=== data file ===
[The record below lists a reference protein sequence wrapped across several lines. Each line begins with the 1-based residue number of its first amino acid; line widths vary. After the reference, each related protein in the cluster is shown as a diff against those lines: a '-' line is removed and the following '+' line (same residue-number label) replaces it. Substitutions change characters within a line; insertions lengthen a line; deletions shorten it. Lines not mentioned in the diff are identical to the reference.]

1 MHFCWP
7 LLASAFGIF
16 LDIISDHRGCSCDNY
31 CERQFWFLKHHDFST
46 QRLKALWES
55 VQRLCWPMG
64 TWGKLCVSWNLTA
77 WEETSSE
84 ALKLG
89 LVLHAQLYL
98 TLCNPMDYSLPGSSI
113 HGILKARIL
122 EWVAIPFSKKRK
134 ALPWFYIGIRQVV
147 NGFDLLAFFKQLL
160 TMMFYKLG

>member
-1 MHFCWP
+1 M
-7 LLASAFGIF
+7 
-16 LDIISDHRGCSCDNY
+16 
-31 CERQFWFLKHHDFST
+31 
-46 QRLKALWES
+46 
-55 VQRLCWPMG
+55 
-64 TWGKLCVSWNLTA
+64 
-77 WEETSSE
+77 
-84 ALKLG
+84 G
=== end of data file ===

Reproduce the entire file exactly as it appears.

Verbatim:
[The record below lists a reference protein sequence wrapped across several lines. Each line begins with the 1-based residue number of its first amino acid; line widths vary. After the reference, each related protein in the cluster is shown as a diff against those lines: a '-' line is removed and the following '+' line (same residue-number label) replaces it. Substitutions change characters within a line; insertions lengthen a line; deletions shorten it. Lines not mentioned in the diff are identical to the reference.]

1 MHFCWP
7 LLASAFGIF
16 LDIISDHRGCSCDNY
31 CERQFWFLKHHDFST
46 QRLKALWES
55 VQRLCWPMG
64 TWGKLCVSWNLTA
77 WEETSSE
84 ALKLG
89 LVLHAQLYL
98 TLCNPMDYSLPGSSI
113 HGILKARIL
122 EWVAIPFSKKRK
134 ALPWFYIGIRQVV
147 NGFDLLAFFKQLL
160 TMMFYKLG

>member
-1 MHFCWP
+1 M
-7 LLASAFGIF
+7 
-16 LDIISDHRGCSCDNY
+16 
-31 CERQFWFLKHHDFST
+31 
-46 QRLKALWES
+46 
-55 VQRLCWPMG
+55 
-64 TWGKLCVSWNLTA
+64 
-77 WEETSSE
+77 
-84 ALKLG
+84 G